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Wednesday, May 27, 2015

EUOIA: Gelynion (Bangor Reading): Alys Conran, Robert Sheppard and others (set list) including Cristofol Subira

Alys Conran and I took part in the Bangor leg of the Enemies Project/Gelynion last night. See more details here.

Bangor: May Tues 26th at the Blue Sky Cafe: details of the venue here.  
We created the works of the EUOIA Catalan poet

Cristòfol Subira (1957-)
Other pairings were:

Nia Davies and SJ Fowler
Zoë Skoulding and Eurig Salisbury
Joe Dunthorne and Rhys Trimble
Sophie McKeand and Fiona Cameron
Karen Owen and Sian Northey
Ifor Ap Glyn and Ghazal Mosadeq

The reading also featured a performance by Welsh folk musician Elan Mererid Rhys, who also accompanied SJ and Nia.
I began: Robert: The last time I read in this room I was a Belgian. I was billed as the creature who features in my book A Translated Man, Rene Van Valckenborch. It was all Zoe Skoulding’s fault. It was slightly embarrassing – I remember Rhys Trimble compering and he said, staring straight and ironically at me, ‘After the break we’re going to have a fake Belgian,’ – but it suited me fine: I was reading Van Valckenborch’s supposed poems anyway, the ones he wrote in Walloon and the quite different ones he wrote in Flemish.

Before he starts to disappear at the end of the book he invents his own poets, 27 of them for each member state of the EU; the EUOIA, the European Union of Imaginary Authors. I wrote a few of these for the book, but Zoe again made me re-visit the complete list when we were asked to compose a collaborative poem for the Manchester Camarade by Steven Fowler. Thus Gurkan Arnavut was born.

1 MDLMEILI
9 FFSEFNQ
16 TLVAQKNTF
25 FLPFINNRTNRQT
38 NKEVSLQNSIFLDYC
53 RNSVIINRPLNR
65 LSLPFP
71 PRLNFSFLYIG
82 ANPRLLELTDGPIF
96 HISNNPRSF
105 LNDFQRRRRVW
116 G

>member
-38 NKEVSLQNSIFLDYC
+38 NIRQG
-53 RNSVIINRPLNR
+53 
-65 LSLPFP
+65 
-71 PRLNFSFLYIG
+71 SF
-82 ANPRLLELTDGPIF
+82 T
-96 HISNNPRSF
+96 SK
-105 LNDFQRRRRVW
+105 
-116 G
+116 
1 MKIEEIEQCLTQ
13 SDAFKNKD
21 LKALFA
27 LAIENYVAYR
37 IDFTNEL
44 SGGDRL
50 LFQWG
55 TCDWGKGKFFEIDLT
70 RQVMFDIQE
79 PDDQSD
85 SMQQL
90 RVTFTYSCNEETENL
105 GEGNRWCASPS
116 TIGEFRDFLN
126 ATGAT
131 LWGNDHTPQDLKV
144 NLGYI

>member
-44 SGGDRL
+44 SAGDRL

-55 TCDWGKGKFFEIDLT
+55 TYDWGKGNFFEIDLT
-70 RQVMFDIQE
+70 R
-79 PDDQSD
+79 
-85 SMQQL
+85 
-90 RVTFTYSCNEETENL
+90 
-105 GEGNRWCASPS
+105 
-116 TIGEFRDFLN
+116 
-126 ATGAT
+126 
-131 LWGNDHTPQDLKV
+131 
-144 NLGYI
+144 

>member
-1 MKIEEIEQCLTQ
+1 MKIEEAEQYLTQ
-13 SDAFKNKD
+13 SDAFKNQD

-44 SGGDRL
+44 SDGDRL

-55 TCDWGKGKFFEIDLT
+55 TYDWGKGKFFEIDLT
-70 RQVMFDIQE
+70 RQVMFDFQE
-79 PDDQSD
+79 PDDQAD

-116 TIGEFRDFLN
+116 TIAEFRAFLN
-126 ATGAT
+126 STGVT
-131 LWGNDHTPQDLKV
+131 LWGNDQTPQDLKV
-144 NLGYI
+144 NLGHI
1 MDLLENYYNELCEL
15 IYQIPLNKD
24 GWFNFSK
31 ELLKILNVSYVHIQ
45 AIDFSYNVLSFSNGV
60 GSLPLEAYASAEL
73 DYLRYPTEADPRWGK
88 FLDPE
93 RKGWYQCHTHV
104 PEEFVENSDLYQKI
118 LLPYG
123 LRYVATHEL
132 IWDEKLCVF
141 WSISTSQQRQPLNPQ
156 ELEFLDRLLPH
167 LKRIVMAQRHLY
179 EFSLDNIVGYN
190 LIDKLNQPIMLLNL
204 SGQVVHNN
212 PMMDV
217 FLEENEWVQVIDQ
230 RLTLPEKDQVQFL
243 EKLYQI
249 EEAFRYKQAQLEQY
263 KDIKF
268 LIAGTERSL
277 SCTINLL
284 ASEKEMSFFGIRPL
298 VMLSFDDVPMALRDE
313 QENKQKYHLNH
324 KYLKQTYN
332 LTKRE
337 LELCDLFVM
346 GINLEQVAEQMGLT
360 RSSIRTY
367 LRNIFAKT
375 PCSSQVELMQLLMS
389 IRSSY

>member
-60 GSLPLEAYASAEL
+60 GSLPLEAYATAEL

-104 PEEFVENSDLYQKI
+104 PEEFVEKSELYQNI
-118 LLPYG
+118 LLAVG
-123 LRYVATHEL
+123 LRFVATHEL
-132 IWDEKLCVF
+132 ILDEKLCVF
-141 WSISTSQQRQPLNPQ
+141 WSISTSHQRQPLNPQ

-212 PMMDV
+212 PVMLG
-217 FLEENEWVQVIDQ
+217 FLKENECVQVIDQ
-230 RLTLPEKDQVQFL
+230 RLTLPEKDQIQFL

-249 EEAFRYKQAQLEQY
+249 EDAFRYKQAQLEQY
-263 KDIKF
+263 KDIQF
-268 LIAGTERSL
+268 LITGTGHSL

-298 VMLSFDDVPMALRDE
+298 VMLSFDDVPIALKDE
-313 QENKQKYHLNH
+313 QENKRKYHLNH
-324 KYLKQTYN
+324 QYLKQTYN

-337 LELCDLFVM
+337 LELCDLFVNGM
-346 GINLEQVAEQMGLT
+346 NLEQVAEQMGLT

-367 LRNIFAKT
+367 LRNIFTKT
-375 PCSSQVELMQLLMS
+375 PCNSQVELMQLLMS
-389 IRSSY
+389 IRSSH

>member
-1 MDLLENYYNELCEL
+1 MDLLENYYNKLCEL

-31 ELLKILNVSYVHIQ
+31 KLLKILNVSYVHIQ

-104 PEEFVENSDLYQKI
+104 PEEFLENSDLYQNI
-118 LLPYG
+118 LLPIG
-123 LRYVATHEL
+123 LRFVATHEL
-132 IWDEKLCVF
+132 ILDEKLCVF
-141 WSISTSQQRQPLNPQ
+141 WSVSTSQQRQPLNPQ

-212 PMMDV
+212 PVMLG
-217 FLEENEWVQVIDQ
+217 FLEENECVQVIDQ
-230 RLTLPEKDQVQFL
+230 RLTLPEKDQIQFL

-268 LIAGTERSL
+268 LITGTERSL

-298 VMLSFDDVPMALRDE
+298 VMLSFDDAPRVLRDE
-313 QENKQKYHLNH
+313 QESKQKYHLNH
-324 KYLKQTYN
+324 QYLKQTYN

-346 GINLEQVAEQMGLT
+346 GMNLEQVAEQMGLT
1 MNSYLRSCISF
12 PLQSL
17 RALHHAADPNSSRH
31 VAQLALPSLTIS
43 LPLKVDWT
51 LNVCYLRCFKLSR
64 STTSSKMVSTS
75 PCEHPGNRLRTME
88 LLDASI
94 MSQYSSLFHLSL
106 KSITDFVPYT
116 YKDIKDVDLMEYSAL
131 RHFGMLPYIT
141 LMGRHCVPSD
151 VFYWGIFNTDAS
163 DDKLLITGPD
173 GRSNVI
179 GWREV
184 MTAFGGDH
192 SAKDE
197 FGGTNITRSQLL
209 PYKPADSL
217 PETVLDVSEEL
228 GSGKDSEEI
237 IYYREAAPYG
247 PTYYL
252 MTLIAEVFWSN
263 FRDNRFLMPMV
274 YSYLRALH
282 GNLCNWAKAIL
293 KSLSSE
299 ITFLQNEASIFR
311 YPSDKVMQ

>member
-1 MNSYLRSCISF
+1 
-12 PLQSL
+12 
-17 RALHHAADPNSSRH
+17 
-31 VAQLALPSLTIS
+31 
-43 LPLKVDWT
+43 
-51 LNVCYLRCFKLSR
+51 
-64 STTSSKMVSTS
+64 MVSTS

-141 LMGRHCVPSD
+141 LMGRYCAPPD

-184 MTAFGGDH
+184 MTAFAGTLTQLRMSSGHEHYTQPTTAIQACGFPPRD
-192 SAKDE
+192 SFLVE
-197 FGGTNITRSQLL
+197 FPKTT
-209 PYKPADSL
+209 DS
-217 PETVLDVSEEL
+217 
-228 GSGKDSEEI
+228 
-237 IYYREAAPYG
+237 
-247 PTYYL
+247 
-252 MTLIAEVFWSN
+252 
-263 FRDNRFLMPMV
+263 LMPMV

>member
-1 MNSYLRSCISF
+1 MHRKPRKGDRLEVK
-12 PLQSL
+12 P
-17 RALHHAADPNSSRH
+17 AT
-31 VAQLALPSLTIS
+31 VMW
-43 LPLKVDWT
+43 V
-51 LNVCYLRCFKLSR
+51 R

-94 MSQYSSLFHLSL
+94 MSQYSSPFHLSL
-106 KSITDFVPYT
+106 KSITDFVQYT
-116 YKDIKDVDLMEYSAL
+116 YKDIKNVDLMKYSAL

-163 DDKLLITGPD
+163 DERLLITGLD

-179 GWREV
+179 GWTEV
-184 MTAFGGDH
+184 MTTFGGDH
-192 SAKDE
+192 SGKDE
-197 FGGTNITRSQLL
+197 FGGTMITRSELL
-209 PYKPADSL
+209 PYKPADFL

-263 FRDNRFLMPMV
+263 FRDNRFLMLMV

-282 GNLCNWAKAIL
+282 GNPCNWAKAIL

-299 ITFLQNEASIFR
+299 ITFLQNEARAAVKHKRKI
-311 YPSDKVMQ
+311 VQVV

That tipped me over into the madness of doing the lot as a curated and co-created anthology, and I am pleased that Alys Conran has agreed to join me in co-creating the Catalan poet Cristòfol Subira. We’re going to read one poem each, one from his Spanish side, and one from his Catalan side (he is a weird mirror of Van Valckenborch in that sense only), and it’s appropriate to read them first in bilingual Wales. But we want to emphasise that we both wrote both poems.

And now Alys is going to tell you about our creature, the little we (or the world) know of him.    

Alys: Cristòfol Subira was born in 1957 in Barcelona. He worked for many years as a street performer and living statue in the tourist districts of the city. Between 1980 and 2007, Subira produced four collections of poetry, alternately in Catalan and Spanish, but since then, his poetry has not appeared in print except for several unattributed poems inscribed on the paving of cul-de-sacs in the city, recently acknowledged as his work. There was one doubtful sighting in Brussels in the summer of 2010.

Robert: Freeze Block Station (from the Spanish)

Alys: Performance Between Two Points (from the Catalan)



I want to thank Alys for playing along with the EUOIA project and for bringing her linguistically and rhythmical tightness to the project. I think we both felt we'd made Subira happen. The other readers were wonderful; here’s one to give you the feel for the evening, and to demonstrate inter-lingual imagining of a different kind by Ifor Ap Glyn and Ghazal Mosadeq.


 All the performances may be accessed here.

 Sophie McKeand and Fiona Cameron
Karen Owen and Sian Northey
Ifor Ap Glyn and Ghazal Mosadeq
Robert Sheppard and